Nice! I love it! Can I add to that last question?


Using the Enneagram in a Corporate setting can help save the company money. We can provide the Enneagram test, as well as the Levels of Development, and present to Human Resources or the boss, the employees that can benefit from coaching the most. It’s a time and money efficient jumping off point. I’ve also done this with couples. Where one is at a higher level of development and the other is struggling. We know where to start to bring them together. The Levels of Development is brilliant to know where someone is needing support.

Have there been any funny moments in your life where you realized you were a 5?

{Laughter}. All the time. {Laughter}. One of the things I love about it, is I can just laugh and go, there is my 5. Trying to figure out the truth, trying to make every conversation deeper than it needs to be. With my family I need to catch myself from wanting to have every single conversation be so deep. I need to tell myself, Alright Laurel, everyone is about small talk right now, and it’s OK. {Laughter}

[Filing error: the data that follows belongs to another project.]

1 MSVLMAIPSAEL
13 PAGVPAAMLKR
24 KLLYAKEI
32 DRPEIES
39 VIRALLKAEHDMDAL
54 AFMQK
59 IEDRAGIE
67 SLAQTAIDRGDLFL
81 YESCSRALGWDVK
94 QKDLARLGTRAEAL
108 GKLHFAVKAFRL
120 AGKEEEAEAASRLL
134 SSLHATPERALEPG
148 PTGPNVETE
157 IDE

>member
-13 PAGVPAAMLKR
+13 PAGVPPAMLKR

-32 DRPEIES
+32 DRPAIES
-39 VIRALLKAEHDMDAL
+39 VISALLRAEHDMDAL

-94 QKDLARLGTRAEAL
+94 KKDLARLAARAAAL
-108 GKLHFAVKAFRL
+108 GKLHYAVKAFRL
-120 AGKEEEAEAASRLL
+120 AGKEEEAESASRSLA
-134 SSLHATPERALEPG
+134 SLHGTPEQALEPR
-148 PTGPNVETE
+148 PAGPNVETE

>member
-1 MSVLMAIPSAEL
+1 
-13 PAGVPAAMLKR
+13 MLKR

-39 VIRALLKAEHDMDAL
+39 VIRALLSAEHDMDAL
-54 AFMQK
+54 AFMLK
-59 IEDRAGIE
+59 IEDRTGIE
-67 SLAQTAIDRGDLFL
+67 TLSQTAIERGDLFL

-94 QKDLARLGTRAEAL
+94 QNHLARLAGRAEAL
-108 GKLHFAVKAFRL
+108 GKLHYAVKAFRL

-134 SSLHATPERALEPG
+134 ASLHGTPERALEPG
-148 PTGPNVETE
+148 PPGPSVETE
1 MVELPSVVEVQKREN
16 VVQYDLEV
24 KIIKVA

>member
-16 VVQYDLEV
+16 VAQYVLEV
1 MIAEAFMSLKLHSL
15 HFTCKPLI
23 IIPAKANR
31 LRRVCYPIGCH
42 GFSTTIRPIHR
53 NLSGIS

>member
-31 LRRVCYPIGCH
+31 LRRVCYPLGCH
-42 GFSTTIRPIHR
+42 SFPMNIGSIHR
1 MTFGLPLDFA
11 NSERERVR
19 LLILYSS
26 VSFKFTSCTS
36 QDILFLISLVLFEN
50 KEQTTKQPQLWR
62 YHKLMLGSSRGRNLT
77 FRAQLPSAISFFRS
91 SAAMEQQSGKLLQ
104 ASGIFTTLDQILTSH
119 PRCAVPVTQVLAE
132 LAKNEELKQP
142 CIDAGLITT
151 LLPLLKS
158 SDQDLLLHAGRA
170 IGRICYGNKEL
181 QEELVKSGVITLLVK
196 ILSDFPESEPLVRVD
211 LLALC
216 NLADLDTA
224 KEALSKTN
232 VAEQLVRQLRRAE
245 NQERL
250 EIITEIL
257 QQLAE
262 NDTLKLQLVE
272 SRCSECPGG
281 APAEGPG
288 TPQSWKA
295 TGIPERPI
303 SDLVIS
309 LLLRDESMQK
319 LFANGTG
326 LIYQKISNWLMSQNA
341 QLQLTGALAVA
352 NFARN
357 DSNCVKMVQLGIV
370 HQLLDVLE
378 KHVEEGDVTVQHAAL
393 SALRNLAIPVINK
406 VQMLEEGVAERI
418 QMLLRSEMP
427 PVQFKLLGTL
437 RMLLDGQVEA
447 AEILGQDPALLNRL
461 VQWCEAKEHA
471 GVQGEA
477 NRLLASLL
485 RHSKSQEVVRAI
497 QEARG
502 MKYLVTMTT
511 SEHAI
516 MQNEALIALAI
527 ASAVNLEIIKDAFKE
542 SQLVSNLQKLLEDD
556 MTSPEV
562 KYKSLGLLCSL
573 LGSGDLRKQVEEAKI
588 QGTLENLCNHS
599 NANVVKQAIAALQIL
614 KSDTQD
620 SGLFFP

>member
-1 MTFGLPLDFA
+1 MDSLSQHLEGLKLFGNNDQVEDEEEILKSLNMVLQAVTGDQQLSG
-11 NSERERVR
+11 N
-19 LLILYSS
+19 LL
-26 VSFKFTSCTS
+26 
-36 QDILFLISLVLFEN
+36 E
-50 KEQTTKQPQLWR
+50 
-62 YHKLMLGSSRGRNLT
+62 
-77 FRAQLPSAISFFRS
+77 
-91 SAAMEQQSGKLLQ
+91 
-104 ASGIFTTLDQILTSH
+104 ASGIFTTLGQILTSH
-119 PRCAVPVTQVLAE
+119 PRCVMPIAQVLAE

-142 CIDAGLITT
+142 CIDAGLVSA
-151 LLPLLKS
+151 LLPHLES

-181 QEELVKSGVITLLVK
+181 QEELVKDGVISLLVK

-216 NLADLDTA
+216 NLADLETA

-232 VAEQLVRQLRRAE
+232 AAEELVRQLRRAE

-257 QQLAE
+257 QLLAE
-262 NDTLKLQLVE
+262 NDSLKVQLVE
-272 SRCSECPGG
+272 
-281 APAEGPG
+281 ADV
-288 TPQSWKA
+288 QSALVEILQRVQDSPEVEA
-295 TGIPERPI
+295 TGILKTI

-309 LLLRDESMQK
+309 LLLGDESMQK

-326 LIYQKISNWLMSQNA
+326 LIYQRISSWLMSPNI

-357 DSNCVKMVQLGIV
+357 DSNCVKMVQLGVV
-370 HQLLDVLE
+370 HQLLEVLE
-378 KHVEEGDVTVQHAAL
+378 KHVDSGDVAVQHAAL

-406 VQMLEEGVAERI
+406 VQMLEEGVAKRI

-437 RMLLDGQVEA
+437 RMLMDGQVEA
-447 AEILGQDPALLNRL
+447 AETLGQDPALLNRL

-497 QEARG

Is there anything else you would like to add?

You can get value from any personality assessment, because it will give you feedback. The brilliant thing about the Enneagram is it quickly helps people identify where they are stuck and how to get to that freedom point, get to that self-actualized point. I don’t see any other assessment as comprehensive, but it can be frustrating to find your type. I think some people, if they waffle too much might give up, instead of staying put in the process. To get the benefit of the self-reflections process, even if you get your type wrong, like I tried to be a type 2 at the beginning, it was still valuable.

Ya, you can still grow if you mistype yourself and work on another type.


I would like to thank Laurel for her time. Portions of the interview have been edited for clarity.

Please leave a comment below if you found value with the Enneagram or what you learned from this Interview!